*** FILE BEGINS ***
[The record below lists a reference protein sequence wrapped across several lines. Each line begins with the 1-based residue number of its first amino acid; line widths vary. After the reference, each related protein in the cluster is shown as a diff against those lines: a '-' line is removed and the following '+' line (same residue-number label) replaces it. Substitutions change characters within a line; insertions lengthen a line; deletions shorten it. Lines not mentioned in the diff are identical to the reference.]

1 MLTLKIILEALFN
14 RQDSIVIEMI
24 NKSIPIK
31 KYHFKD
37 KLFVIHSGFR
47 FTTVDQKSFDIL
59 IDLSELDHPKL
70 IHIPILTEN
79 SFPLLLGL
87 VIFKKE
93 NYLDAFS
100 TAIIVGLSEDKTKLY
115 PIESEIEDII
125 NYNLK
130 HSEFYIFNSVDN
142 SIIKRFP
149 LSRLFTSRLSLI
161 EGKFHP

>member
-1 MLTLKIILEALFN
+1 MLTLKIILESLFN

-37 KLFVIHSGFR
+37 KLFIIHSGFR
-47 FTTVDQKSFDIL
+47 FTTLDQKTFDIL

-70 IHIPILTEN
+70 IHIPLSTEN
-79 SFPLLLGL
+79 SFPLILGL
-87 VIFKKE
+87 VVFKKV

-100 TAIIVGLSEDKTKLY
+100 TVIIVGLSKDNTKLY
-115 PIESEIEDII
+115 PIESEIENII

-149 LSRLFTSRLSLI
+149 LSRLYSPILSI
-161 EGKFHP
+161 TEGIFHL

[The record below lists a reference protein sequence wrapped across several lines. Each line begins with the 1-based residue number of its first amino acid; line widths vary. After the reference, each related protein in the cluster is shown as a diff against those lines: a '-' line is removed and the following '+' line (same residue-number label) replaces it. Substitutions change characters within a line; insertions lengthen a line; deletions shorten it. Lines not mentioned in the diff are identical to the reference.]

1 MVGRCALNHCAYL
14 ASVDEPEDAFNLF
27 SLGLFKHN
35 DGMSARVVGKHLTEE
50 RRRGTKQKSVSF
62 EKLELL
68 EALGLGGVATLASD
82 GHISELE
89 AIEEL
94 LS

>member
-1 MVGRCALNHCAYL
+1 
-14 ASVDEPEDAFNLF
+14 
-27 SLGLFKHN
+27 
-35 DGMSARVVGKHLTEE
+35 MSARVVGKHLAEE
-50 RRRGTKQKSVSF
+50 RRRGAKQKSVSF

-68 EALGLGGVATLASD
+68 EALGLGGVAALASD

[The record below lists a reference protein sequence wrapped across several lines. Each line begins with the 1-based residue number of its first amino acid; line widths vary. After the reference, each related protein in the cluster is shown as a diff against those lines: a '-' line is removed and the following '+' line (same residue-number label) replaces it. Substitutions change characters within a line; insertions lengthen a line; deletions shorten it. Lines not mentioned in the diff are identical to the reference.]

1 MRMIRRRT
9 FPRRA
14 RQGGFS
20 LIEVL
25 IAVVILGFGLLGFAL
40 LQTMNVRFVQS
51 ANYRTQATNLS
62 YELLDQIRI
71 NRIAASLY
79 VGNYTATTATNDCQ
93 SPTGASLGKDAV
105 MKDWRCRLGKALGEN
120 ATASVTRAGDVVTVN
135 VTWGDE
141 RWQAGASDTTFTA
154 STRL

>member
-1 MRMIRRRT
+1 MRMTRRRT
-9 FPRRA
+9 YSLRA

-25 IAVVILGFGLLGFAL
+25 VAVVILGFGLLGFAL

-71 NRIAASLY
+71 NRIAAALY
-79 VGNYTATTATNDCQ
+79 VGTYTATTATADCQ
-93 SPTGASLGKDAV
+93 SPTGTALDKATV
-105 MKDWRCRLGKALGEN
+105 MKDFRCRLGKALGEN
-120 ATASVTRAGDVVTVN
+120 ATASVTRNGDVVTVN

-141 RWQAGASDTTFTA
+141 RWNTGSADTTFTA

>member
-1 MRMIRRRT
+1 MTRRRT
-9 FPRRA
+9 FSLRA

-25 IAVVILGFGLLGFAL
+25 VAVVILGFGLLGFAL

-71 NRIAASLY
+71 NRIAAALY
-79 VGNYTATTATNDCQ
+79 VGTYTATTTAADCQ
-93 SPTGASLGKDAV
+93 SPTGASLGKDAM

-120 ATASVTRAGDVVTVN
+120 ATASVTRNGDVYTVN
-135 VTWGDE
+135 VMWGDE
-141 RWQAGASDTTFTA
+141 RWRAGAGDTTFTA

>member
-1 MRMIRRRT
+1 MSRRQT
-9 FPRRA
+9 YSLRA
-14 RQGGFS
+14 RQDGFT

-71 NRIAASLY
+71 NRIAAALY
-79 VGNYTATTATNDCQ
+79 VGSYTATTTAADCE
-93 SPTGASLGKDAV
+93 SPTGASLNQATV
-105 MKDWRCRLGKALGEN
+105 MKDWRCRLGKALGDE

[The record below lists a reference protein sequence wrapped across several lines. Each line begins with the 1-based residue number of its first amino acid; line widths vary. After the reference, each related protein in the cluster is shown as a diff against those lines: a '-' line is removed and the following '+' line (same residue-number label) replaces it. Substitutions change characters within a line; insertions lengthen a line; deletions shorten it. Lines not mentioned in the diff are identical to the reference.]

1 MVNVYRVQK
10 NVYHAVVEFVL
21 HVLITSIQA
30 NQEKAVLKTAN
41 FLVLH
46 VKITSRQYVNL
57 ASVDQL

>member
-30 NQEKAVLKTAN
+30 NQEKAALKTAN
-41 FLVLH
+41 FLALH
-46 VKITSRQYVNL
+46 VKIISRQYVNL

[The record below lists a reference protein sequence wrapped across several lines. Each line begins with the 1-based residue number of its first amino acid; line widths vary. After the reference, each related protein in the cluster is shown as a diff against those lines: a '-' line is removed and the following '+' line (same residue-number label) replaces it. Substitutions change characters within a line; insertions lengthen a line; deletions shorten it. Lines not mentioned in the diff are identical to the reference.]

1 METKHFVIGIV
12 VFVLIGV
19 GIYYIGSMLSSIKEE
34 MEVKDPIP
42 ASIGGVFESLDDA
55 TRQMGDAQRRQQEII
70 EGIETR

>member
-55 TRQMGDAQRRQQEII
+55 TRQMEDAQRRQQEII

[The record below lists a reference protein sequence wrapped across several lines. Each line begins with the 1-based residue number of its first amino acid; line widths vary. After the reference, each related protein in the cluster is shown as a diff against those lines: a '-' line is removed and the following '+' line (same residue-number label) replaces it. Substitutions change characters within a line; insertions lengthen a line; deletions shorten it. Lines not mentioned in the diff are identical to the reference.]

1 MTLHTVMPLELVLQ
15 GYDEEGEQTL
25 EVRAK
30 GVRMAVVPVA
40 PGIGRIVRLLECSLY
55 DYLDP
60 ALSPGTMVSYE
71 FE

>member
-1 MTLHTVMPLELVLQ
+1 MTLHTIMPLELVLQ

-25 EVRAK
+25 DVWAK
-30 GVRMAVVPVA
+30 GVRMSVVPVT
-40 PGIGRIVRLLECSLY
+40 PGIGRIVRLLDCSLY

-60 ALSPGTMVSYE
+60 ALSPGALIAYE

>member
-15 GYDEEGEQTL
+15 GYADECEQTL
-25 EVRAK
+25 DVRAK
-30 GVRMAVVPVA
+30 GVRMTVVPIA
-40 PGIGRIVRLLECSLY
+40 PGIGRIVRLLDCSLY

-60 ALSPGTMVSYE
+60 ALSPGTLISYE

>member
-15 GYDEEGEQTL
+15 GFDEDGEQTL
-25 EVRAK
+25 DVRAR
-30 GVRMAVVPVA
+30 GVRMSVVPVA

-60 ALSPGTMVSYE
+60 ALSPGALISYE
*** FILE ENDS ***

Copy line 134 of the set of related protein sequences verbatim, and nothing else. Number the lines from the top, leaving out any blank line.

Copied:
+105 MKDWRCRLGKALGDE